Posts Tagged ‘Chris Thomas’
A recent discussion with some good folk centred on why this happening. Reasons varied from the pragmatic: there are a lot of tourists arriving for the Olympics so people hope to make the most of it, to the philosophical: in hard times, it may be that manufacturers hope that people will be more inclined to help keep profits in our own economy.
With so much business being done on the internet, an increasingly sought after skill is writing for the web so I pricked up my ears when I heard Chris Thomas of Milton Contact Ltd and Carsten Garrett of Gower Associates mention that English is still the most used language in business and that style and tone is every bit as important as content.
Writing good English is a saleable skill
Brits are a minority amongst English speakers (the majority being Chinese) but speaking and writing English well is a saleable skill in most places in the world. An English accent is still highly prized too!
According to Chris and Carsten, the British, as opposed to American, style of communication is also prized because it is predictable, gentle and polite and makes people feel valued and safe.
We’re not talking about an archaic style of business writing but simply of good manners and most importantly, understanding how we make people feel with our style of communication.
Made in Britain doesn’t just apply to manufactured goods
I have been delighted and surprised at how many people from all around the world have asked to join The Inspired Group and have subscribed to our series “The A-Z of Business Success” each episode with an English speaking recorded interview.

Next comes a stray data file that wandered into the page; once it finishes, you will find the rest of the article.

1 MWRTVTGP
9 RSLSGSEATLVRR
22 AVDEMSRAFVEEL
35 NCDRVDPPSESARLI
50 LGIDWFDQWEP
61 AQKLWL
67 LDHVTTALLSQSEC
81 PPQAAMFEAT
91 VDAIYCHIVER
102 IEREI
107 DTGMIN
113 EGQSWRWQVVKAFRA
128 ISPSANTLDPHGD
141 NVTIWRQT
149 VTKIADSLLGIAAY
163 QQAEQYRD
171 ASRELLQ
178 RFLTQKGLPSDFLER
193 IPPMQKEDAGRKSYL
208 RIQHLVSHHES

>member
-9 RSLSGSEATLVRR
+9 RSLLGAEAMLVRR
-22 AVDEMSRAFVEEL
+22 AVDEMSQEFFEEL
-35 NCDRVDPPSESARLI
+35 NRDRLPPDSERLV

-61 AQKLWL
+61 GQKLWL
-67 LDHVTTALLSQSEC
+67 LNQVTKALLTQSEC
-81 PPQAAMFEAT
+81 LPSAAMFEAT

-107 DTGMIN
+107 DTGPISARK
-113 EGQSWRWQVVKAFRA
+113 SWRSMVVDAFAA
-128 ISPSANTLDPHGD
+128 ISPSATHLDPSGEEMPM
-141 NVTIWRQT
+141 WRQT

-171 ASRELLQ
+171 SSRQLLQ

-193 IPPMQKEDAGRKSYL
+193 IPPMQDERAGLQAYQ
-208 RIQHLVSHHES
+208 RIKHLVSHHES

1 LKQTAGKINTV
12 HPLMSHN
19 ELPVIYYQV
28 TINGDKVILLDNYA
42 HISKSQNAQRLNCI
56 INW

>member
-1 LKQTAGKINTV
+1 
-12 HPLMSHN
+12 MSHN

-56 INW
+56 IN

Maybe the very thing that we think of as slightly anachronistic in a fast moving, Americanised world is the thing that we can take most advantage of and that “Made in Britain” can be applied to more than just commodities.
Does your business attract clients from outside the UK? Could it? Is this something you’d value? Tell us what you think.
Ann Hawkins and the amazing TIG can help you grow your business and achieve the breakthrough results your hard work deserves. To find out more, simply click here
A guest post from Dr Chris Thomas www.miltoncontact.co.uk
When Ann reminded me about her 2010 article “Thoughts do not become things” (http://goo.gl/SMabr) in a recent tweet, she was railing against those who use trite phrases to promise the earth such as “Thoughts become things – choose the good ones”. Ann was angry at the feelings of guilt caused by psycho-babble remedies that are the quackery of the modern age.
Yet, underlying the simplistic concept is a more complex, fascinating and surprising reality. It is a tale that weaves its way from the very origins of our humanity, via mental sex to survival in a hard business environment. I’d like to debate for “Thoughts become Things – choose the good ones”.
The ability to have thoughts is not unique to humans. There is even evidence that animals are capable of a higher level of thought – thinking about thinking (http://goo.gl/mNrK9). However, combined with language, we humans are able to take thinking to a more complex and abstract level.
Many of our internal thoughts are still related to our physical and emotional needs. In turn, our thoughts have physical effects on us. The most immediate are the subtle micro-expressions in conversation (try reading them yourself here http://goo.gl/Fpp5I).